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Judge Seals District Attorney Office Records In Chula Vista Investigation


A judge has sealed records wanted by a former Chula Vista city official who is trying to have his misdemeanor guilty plea dismissed. Attorneys for the official argue District Attorney Bonnie Dumanis did not disclose that she had a conflict of interest in his case.

Photo by Katie Schoolov

District Attorney Bonnie Dumanis speaks to the media, Aug. 20, 2013.

A San Diego judge today took possession of District Attorney Bonnie Dumanis's office records concerning an investigation of Chula Vista city officials.

Judge Louis Hanoian plans to hold the records until he rules on whether to allow an aide to former Chula Vista Mayor Steve Padilla to try to undo his plea deal.

The aide—Jason Moore—wants the court to set aside his misdemeanor guilty plea, to contempt of court, from 2007. Moore insists he would not have entered the plea—in response to perjury charges filed by the district attorney—if he had known that Dumanis had earlier contacted his boss, then-Mayor Padilla. Padilla said Dumanis asked him to appoint her aide to a vacant Chula Vista City Council seat.

A KPBS story last month reported that Dumanis started investigating Chula Vista city officials after Padilla refused her request.

Moore's attorney Knut Johnson contends that conversation created a conflict of interest for Dumanis in the subsequent probe.

"The facts seem to be undisputed," Johnson said. "Ms. Dumanis made the phone call to the mayor. The mayor refused her request and then she investigated the entire Chula Vista government."

Dumanis's spokesman Steve Walker called the effort to set aside the misdemeanor plea, "a fishing expedition seven years after the fact."

"The defendant pleaded guilty to lying to a grand jury and was held responsible for his crime," Walker said in a written statement. "Following that plea, the Attorney General's office was made aware of issues raised in this motion and found no reason to take any action or investigate."

Patrick O'Toole, the prosecutor in the Chula Vista investigation, handed a folder of records to the court. And the judge put them under seal.

Lawyer Johnson wants to review the records.

He said he's looking for internal emails, notes and letters from the DA's office of Dumanis's conversation with Padilla. Judge Hanoian is expected to decide in mid June if Johnson should be allowed to review them.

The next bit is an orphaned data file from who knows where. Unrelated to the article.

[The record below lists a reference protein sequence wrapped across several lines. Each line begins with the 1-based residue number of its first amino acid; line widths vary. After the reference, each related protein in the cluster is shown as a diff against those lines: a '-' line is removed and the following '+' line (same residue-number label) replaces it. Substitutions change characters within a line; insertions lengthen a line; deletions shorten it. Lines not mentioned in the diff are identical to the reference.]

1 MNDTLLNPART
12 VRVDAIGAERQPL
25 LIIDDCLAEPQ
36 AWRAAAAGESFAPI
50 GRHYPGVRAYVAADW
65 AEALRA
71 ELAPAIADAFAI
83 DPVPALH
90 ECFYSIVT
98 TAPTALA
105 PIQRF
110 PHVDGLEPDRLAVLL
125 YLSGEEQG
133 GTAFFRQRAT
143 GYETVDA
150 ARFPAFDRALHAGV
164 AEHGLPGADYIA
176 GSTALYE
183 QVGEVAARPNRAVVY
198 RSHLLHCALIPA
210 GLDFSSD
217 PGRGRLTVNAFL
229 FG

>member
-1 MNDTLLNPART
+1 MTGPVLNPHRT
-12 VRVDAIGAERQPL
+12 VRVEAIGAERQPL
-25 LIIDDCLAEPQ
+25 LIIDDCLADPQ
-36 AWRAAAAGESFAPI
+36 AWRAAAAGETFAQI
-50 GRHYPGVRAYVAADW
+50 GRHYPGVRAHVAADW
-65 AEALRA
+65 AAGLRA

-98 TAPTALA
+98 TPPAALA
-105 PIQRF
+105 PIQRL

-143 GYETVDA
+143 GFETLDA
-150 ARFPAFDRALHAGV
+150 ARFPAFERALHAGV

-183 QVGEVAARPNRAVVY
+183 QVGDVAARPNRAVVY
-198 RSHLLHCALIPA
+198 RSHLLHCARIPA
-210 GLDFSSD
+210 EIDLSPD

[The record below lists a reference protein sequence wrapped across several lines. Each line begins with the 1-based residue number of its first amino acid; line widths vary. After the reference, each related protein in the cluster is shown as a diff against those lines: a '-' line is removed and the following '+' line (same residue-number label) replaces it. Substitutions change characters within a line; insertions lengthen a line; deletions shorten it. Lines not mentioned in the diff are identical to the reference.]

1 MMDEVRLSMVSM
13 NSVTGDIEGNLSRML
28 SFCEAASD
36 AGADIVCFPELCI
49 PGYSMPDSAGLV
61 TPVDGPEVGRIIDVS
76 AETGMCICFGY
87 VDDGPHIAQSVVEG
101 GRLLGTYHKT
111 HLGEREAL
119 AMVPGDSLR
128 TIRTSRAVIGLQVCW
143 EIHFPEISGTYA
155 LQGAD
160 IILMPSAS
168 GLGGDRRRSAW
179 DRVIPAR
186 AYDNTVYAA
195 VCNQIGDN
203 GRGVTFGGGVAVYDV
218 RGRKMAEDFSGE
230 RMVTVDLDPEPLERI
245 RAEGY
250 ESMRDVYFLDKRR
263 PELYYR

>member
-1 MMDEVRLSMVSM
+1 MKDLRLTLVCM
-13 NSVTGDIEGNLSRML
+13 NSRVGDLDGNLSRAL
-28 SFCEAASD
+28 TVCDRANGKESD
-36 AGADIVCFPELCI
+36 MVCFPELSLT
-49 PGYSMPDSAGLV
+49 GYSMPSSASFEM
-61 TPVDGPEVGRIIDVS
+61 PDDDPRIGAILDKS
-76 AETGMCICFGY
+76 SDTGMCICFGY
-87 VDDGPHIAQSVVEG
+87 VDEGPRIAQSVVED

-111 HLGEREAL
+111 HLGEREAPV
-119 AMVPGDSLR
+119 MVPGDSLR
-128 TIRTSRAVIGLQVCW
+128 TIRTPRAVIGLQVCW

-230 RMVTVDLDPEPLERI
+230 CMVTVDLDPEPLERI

KPBS sought the same records two months ago through a California Public Records Act request. The office mostly released material that was already publicly available.

Moore has also asked the DA's office to recuse itself from his case. The DA calls that request premature and improper.

Meanwhile, with the June 3rd primary less than two weeks away, Moore's attempt to have his plea dismissed has turned into an issue in the district attorney race.

Dumanis's campaign spokeswoman Jen Tierney said the case was "nothing more than a publicity stunt orchestrated by our opponent less than two weeks before Election Day."

"Shame on him for wasting the court's time and resources for political gain," Tierney said in a statement.

The campaign of former federal prosecutor Bob Brewer, one of two of Dumanis's opponents, responded that the judge clearly didn't think the case was a waste of time.

"Dumanis can clear everything up very easily by releasing all the documents and answering one simple question: 'Did you or did you not secretly lobby the mayor of Chula Vista to have your friend appointed to the Chula Vista City Council?'" said Brewer's communications director Alex Roth. "Instead of answering these questions and releasing these public documents, she's stonewalling and hoping to run out the clock before the June 3 election."


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Amita Sharma
Investigative Reporter

opening quote marksclosing quote marksAs an investigative reporter for KPBS, I've helped expose political scandals and dug into intractable issues like sex trafficking. I've raised tough questions about how government treats foster kids. I've spotlighted the problem of pollution in poor neighborhoods. And I've chronicled corporate mistakes and how the public sometimes ends up paying for them.

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